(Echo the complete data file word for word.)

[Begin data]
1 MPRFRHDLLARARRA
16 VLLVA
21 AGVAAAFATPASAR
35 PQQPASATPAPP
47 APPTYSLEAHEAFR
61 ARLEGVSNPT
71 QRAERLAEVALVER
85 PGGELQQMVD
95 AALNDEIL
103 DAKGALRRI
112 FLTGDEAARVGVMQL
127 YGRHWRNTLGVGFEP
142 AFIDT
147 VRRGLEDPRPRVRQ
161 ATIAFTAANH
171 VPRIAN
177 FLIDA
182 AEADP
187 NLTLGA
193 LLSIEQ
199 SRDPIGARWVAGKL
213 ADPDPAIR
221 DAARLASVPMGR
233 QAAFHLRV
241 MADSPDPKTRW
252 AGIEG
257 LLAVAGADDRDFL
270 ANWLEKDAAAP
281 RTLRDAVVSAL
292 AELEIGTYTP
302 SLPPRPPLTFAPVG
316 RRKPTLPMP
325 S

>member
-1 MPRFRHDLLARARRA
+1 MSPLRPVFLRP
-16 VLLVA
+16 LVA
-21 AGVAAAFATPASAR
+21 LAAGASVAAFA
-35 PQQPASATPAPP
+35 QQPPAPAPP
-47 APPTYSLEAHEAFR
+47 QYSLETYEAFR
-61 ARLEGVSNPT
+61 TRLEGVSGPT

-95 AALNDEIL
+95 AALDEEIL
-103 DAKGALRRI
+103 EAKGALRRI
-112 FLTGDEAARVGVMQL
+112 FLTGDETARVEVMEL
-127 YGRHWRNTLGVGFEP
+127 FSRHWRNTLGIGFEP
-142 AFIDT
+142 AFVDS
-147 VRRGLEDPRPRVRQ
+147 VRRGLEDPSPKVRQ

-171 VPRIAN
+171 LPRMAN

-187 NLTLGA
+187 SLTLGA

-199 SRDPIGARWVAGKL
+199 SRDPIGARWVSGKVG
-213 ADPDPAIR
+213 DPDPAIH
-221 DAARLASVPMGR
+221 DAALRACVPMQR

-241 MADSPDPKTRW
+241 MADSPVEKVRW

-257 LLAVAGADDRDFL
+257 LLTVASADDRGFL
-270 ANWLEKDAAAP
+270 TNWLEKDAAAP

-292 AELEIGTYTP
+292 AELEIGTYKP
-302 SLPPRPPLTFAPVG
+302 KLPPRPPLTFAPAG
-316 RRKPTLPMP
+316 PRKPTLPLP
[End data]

1 MPRFRHDLLARARRA
16 VLLVA
21 AGVAAAFATPASAR
35 PQQPASATPAPP
47 APPTYSLEAHEAFR
61 ARLEGVSNPT
71 QRAERLAEVALVER
85 PGGELQQMVD
95 AALNDEIL
103 DAKGALRRI
112 FLTGDEAARVGVMQL
127 YGRHWRNTLGVGFEP
142 AFIDT
147 VRRGLEDPRPRVRQ
161 ATIAFTAANH
171 VPRIAN
177 FLIDA
182 AEADP
187 NLTLGA
193 LLSIEQ
199 SRDPIGARWVAGKL
213 ADPDPAIR
221 DAARLASVPMGR
233 QAAFHLRV
241 MADSPDPKTRW
252 AGIEG
257 LLAVAGADDRDFL
270 ANWLEKDAAAP
281 RTLRDAVVSAL
292 AELEIGTYTP
302 SLPPRPPLTFAPVG
316 RRKPTLPMP
325 S

>member
-1 MPRFRHDLLARARRA
+1 MSPLRPVFLRP
-16 VLLVA
+16 LVA
-21 AGVAAAFATPASAR
+21 LAAGASVAAFA
-35 PQQPASATPAPP
+35 QQPPAPAPP
-47 APPTYSLEAHEAFR
+47 QYSLETYEAFR
-61 ARLEGVSNPT
+61 TRLEGVSGPT

-95 AALNDEIL
+95 AALDEEIL
-103 DAKGALRRI
+103 EAKGALRRI
-112 FLTGDEAARVGVMQL
+112 FLTGDETARVEVMEL
-127 YGRHWRNTLGVGFEP
+127 FSRHWRNTLGIGFEP
-142 AFIDT
+142 AFVDS
-147 VRRGLEDPRPRVRQ
+147 VRRGLEDPSPKVRQ

-171 VPRIAN
+171 LPRMAN

-187 NLTLGA
+187 SLTLGA

-199 SRDPIGARWVAGKL
+199 SRDPIGARWVSGKVG
-213 ADPDPAIR
+213 DPDPAIH
-221 DAARLASVPMGR
+221 DAALRACVPMQR

-241 MADSPDPKTRW
+241 MADSPVEKVRW

-257 LLAVAGADDRDFL
+257 LLTVASADDRGFL
-270 ANWLEKDAAAP
+270 TNWLEKDAAAP

-292 AELEIGTYTP
+292 AELEIGTYKP
-302 SLPPRPPLTFAPVG
+302 KLPPRPPLTFAPAG
-316 RRKPTLPMP
+316 PRKPTLPLP